CAVANAUGH: That’s okay.

THURMAN: The reason was that, like you were mentioning, that Iwo Jima was six hundred and forty-some miles away from Tokyo and the B-29 bombers were loading up in the Saipan area in Guam, and Artinian (sp). And flying from Saipan to Japan really ate up the fuel because the B-29s had to go up over Iwo to get into Japan then back up again to get away from artillery fire. So, consequently, on their way back they ran out of gas. Not all of them but some of them ran out of gas. And the pilots, the crew, they were all either they were gone, disappeared, or just drowned out there in that ocean water.


THURMAN: And the PBYs came in to rescue the crew but when darkness set in, that was pretty much it. They were gone the next morning.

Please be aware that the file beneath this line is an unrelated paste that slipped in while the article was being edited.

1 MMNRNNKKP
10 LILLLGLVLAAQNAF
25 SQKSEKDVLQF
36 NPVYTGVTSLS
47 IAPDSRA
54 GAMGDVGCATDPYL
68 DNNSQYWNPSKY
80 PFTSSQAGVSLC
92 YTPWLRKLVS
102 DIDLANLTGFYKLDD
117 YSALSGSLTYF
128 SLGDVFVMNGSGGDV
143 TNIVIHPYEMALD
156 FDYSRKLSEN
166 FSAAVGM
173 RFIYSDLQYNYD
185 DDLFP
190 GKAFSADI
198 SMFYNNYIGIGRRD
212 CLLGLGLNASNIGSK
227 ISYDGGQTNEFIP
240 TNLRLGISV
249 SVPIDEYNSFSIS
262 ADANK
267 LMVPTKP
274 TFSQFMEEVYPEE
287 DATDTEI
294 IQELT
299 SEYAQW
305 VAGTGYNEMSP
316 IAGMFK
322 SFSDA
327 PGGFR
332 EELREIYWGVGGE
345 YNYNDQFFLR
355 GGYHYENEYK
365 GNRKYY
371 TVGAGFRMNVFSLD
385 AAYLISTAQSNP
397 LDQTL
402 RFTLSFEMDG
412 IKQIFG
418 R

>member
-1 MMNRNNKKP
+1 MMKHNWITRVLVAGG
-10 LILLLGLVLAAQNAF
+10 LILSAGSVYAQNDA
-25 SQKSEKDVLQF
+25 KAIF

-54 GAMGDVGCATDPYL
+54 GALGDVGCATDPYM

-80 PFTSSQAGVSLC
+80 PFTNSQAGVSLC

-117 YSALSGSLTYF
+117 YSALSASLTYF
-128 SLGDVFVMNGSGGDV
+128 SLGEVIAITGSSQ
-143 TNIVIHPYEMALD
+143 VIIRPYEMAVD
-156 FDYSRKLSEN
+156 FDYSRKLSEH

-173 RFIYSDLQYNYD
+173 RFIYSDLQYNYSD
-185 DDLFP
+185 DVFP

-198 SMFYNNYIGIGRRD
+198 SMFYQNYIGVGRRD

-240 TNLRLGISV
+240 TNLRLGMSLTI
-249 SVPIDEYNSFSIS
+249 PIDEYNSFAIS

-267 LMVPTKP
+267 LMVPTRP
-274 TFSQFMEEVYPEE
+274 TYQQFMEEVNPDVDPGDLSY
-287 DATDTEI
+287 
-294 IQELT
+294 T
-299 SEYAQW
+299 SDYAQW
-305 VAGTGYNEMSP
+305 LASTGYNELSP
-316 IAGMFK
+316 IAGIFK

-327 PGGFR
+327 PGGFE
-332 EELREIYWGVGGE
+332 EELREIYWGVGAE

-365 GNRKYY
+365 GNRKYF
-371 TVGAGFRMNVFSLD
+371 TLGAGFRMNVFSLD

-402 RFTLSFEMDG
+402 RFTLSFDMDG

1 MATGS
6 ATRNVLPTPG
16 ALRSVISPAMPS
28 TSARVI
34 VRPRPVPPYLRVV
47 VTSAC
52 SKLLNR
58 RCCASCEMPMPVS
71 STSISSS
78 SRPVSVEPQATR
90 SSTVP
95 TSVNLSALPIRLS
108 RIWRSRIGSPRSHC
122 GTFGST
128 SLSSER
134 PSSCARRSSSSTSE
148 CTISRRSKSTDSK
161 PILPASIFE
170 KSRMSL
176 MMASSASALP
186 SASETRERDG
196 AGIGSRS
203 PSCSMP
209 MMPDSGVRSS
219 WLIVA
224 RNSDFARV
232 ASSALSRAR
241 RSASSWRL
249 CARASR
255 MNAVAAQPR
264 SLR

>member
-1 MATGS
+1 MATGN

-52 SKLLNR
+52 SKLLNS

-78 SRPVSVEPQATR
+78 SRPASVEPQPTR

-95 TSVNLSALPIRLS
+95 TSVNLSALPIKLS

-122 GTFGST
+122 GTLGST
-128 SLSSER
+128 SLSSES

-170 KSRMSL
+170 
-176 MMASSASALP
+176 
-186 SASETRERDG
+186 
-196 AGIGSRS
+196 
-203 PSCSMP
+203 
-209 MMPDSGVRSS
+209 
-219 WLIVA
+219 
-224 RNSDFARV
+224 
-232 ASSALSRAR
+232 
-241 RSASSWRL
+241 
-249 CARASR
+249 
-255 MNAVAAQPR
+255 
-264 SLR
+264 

THURMAN: Yeah. And so the Iwo Jima had to be taken because we knew there was an airport there and the airport was too small for the B-29s but they still landed. And to be real quick here, we were on the airstrip all that day. We were along, only on the airfield about three days, three to four days. And I saw the first three B-29s coming in. And we took up positions, firing at everything possible that would be a sniper’s nest and whatever because you could go by gun smoke coming out underneath of caves and whatever. And so there were two B-29s that crash landed out in the water and I saw the crew running down the wings and jumping into the water. But the third B-29, I thought, oh, boy, it looks like he’s going to make it. His landing gear was up, and he come in and the nose of that B-29 hit the end of that airstrip. The airstrip was built up off of the ground because of all the lava rock. It was about a ten foot high airstrip and built like a bank. And so anyway, he bounced into the air a foot into the airstrip there and the nose of that B-29 bounced out of two different bomb holes and finally came to a stop right straight across from where I was at. And the crew jumped out and started running towards us, and one of the guys come running right where I was at. I was in kind of a fork of the runway, kind of like a fork. So I was in – I was firing away, giving him coverage, and there were bullets whipping around his feet and I thought maybe any minute he’d go down, but he got over to me…